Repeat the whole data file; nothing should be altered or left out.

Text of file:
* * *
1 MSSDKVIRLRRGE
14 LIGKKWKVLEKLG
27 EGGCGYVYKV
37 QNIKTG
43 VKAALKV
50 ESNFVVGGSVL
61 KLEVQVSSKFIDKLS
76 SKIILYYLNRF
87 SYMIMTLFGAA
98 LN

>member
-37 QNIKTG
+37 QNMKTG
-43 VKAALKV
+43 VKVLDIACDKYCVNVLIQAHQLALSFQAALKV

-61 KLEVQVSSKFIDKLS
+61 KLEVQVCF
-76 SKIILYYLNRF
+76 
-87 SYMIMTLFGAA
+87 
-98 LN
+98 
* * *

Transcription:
1 MSSDKVIRLRRGE
14 LIGKKWKVLEKLG
27 EGGCGYVYKV
37 QNIKTG
43 VKAALKV
50 ESNFVVGGSVL
61 KLEVQVSSKFIDKLS
76 SKIILYYLNRF
87 SYMIMTLFGAA
98 LN

>member
-37 QNIKTG
+37 QNMKTG
-43 VKAALKV
+43 VKVLDIACDKYCVNVLIQAHQLALSFQAALKV

-61 KLEVQVSSKFIDKLS
+61 KLEVQVCF
-76 SKIILYYLNRF
+76 
-87 SYMIMTLFGAA
+87 
-98 LN
+98 